The IPO takes each option in turn discussing their pros and cons, including:
- Option 1: The government thinks that this option – the "do nothing" option - would be the least costly for businesses reliant on the EEA for supply of goods and raw materials, whilst continuing to provide the same level of choice for UK consumers.
- Option 3: This option of an international regime could increase consumer choice and supply as goods could be parallel imported from anywhere in the world, and might even lead to price reductions. However, it could reduce the value of IP rights (including their value to licensees) and could lead to consumer safety issues due to different regulatory systems.
- Option 4: This “mixed” option is where a specific good, sector or IP right are subject to one regime and all other goods, sectors and IP rights are subject to a different regime. Some countries have this type of system, eg Switzerland where most goods can be parallel imported, but there is a national regime for medicines. Australia has also experimented with parallel import restrictions on books. This mixed regime option could be complex and present challenges for businesses and consumers to understand. If there was a different regime for a particular type of IP right, this could be particularly complex because many goods are protected by multiple IP rights.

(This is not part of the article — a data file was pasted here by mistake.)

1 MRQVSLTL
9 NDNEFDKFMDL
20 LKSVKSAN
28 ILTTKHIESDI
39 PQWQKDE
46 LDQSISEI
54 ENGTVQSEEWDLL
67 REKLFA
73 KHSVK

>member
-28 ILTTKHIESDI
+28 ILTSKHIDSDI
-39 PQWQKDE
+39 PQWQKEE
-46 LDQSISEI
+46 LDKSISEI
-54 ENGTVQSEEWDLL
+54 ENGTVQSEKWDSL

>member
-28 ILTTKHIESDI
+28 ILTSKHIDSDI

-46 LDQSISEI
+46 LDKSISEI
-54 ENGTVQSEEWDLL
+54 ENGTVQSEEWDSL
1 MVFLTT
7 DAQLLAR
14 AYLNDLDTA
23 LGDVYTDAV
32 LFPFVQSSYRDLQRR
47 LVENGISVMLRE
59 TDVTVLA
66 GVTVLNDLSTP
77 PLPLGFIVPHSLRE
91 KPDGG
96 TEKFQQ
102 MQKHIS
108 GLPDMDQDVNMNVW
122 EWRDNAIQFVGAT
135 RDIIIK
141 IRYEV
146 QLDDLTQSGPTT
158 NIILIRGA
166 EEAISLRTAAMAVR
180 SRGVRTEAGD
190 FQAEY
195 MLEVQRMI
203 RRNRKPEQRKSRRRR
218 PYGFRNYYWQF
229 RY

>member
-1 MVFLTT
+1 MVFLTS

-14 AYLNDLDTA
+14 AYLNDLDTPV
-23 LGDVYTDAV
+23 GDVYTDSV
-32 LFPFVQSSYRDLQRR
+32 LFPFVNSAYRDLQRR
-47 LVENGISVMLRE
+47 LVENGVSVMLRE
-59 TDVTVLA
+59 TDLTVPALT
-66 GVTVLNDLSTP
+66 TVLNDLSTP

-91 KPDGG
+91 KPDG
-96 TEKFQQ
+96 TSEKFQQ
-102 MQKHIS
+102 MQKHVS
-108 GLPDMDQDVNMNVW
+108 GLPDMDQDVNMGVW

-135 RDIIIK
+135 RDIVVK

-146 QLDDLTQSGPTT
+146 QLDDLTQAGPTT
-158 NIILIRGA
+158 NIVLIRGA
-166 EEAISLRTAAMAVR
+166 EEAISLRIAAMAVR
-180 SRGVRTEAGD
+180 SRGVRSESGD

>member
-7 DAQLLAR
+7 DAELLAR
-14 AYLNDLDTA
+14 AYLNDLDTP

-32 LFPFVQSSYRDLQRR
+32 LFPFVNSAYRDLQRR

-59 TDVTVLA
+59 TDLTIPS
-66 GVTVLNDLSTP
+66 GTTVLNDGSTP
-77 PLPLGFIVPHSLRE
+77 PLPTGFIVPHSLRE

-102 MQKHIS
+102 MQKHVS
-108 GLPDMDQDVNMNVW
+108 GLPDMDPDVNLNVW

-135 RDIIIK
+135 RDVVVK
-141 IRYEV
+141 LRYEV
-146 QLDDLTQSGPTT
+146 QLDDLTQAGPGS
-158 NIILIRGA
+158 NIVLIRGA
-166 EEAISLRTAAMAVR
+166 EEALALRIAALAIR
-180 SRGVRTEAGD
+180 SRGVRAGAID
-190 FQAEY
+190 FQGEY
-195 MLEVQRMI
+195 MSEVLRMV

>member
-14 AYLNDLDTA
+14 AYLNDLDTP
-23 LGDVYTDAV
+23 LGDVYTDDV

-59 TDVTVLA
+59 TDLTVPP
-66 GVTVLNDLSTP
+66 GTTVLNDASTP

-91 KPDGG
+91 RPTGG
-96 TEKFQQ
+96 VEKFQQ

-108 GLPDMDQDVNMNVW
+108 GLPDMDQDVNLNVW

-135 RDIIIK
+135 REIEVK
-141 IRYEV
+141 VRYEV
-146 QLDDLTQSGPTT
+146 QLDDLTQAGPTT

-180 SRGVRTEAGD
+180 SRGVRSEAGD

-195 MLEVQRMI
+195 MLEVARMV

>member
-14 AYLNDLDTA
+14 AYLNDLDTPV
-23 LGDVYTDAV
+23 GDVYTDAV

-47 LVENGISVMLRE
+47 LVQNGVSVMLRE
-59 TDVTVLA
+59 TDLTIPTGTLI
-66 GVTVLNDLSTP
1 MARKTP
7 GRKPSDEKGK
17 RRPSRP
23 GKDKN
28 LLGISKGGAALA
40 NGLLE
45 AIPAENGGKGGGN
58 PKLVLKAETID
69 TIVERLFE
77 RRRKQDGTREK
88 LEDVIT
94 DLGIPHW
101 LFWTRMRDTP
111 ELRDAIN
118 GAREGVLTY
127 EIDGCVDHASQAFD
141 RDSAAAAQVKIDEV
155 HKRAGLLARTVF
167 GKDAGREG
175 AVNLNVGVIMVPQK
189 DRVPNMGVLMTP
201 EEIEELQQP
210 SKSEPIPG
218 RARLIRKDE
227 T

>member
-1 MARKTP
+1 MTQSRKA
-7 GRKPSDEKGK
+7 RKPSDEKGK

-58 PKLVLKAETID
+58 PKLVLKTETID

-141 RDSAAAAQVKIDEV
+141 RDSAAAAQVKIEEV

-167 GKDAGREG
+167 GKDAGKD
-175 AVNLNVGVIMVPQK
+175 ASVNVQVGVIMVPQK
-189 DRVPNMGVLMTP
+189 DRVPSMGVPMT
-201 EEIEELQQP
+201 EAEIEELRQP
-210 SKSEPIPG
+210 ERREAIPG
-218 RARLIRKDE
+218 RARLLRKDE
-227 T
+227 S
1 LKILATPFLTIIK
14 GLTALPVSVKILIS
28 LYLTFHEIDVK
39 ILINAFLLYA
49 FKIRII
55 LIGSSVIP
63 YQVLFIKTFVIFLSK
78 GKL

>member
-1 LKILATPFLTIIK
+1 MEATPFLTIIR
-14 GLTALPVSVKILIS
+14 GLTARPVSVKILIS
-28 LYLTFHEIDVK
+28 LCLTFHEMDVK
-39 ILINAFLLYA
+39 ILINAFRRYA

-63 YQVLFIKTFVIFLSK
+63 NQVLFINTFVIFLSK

Consultation questions and timing
The IPO is looking for responses to a wide range of questions, from information about the value of parallel trade to individual businesses, details of price differentials, feedback on the four proposed options, and whether respondents are aware of the change to the UK’s exhaustion regime from 1 January 2021 and how this is affecting them. Respondents are invited to answer as many as they wish – there is no obligation to complete them all!
Towards the end of the consultation paper, the IPO asks important questions about the length of time that businesses think could be needed to adapt to a new regime, such as in relation to supply chains, contracts, product development, manufacturing processes or investment decisions. For example, would it be one year or three years?
The deadline for responding to the consultation is 31 August 2021. (The details can be found on the IPO's website.)
As the government recognises in the Ministerial Foreword to the consultation paper the choice of a new exhaustion regime for the UK is going to be a difficult and possibly contentious one. Whatever system is adopted it will take time for businesses to adapt when they are still adjusting to the new regime following Brexit (as well as all the issues stemming from the Covid pandemic). The government does not provide any timeline as to when we might expect it to publish its response to the consultation, however given that any other option (apart from the "do nothing" option) will involve legislative change, it is not going to be a quick process.
The IPO began to lay some groundwork for exploring future exhaustion options when it commissioned a feasibility study by Ernst & Young which was published in June 2019. However, as the IPO notes in the current consultation paper there are still evidence gaps with little data on the value and scale of parallel imports to the UK which the government hopes will now be forthcoming.
If you would like to discuss this consultation and any issues surrounding exhaustion and parallel imports further, please contact a member of our IP team.
Sign up to our email digest